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#93394 by leehileman
Sun Feb 26, 2012 2:51 pm
Hi all,

I am using my Telo as one would a home router and it works fine. But my question is this:

Why does the documentation show Modem -> Telo - -> Router (I know QOS, etc., but keep reading)?

Since the Telo does NAT/PAT, serves DHCP, etc., wouldn't one just replace one's router with the Telo? The reason I ask is that I'm sort of doing that and it works fine, but I'm concerned that it's missing some security features or something that would make one want to keep using one's original router. Or is it just that most "Routers" nowadays are really multifunction devices that also contain a switch and people are, at that point, just using their original router as a switch and doing unnecessary double or even triple NAT?
#93403 by rpiotro
Mon Feb 27, 2012 7:04 am
I have seen several posts on this forum that say the Ooma Telo is a poor router. I disagree. While it has limited features, for most people it is more than sufficient. The firewall is basic but effective. I have used many different router/wireless access point combinations here over the years. My last configuration used an Apple Airport extreme as a router. I have used other routers with DD-WRT firmware in advanced configurations. Even a dedicated Linux box as router/firewall. I now have cable modem -> Ooma -> Airport extreme in bridged mode (as wireless access point). As I am no longer running any servers here it works just fine. I have no problems whatsoever.

I think they always refer to the Modem -> Telo -> router combo is because may people have cheap router/waps that cannot be put in bridged mode hence the double NAT. I don't believe that is the ideal setup though it too works for most people.

I prefer the optimum setup of Modem -> Telo -> network to remove any performance issues related to the service. I have seen a lot of different configurations that work just fine. If whatever you chose works well for you, go with it but don't believe all of the naysayers.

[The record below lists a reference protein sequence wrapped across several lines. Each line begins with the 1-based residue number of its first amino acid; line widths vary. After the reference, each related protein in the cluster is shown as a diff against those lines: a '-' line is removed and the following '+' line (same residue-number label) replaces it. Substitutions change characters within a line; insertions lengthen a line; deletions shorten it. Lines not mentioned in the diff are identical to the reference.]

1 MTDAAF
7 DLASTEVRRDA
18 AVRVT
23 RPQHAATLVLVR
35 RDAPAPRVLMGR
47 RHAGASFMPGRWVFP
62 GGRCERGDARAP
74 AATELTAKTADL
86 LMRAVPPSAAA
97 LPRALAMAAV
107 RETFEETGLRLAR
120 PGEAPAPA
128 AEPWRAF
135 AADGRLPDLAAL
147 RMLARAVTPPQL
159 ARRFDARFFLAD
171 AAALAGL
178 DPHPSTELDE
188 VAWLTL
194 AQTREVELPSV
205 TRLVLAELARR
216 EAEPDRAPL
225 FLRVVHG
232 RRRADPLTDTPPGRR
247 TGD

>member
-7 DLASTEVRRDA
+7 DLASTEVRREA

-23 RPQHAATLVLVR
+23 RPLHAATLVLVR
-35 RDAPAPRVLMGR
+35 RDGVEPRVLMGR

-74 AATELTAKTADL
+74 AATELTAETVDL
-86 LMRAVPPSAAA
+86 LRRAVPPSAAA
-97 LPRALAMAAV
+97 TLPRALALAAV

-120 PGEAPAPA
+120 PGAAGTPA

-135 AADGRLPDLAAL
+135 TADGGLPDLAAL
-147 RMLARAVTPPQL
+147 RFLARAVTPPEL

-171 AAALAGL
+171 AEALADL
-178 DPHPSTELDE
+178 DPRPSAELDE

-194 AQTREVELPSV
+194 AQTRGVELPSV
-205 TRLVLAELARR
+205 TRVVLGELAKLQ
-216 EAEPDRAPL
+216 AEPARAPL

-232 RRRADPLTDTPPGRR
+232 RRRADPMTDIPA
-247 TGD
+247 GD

#93421 by leehileman
Mon Feb 27, 2012 2:16 pm
I totally agree with you Thunderbird. Very limited. But at the same time, it does seem to provide the basic functions most people would need, especially if you have a separate WAP and switch any way.

And yes, rpiotro, good point. Most people's "routers" now'days contain a built-in WAP. So that's probably a large part of the reson Ooma recomends Modem -> Telo -> Router, that and lack of bridge mode on un-hacked "routers".

Since my modem and edge router (Cisco 2691) are one in the same box, I have:

Modem/Router -> Telo -> Network switch

So I am doing double NAT between the 2691 and Telo, but it doesn't seem to add excessive latency (Sub 1 msec) if any, and it seems like sort of a good security feature. I suppose I can kiss any idea of VPN'ing through to my home network from outside goodbye since double-nat usually prohibits VPN connections, but I'll just have to live with that for now.

So this well answers my question as to whether it was lacking some feature that would make my application inefficient or dangerous from a security standpoint. Sounds like it is neither. Excellent.

Thank you for your input!


rpiotro wrote:I have seen several posts on this forum that say the Ooma Telo is a poor router. I disagree. While it has limited features, for most people it is more than sufficient. The firewall is basic but effective. I have used many different router/wireless access point combinations here over the years. My last configuration used an Apple Airport extreme as a router. I have used other routers with DD-WRT firmware in advanced configurations. Even a dedicated Linux box as router/firewall. I now have cable modem -> Ooma -> Airport extreme in bridged mode (as wireless access point). As I am no longer running any servers here it works just fine. I have no problems whatsoever.

I think they always refer to the Modem -> Telo -> router combo is because may people have cheap router/waps that cannot be put in bridged mode hence the double NAT. I don't believe that is the ideal setup though it too works for most people.

I prefer the optimum setup of Modem -> Telo -> network to remove any performance issues related to the service. I have seen a lot of different configurations that work just fine. If whatever you chose works well for you, go with it but don't believe all of the naysayers.

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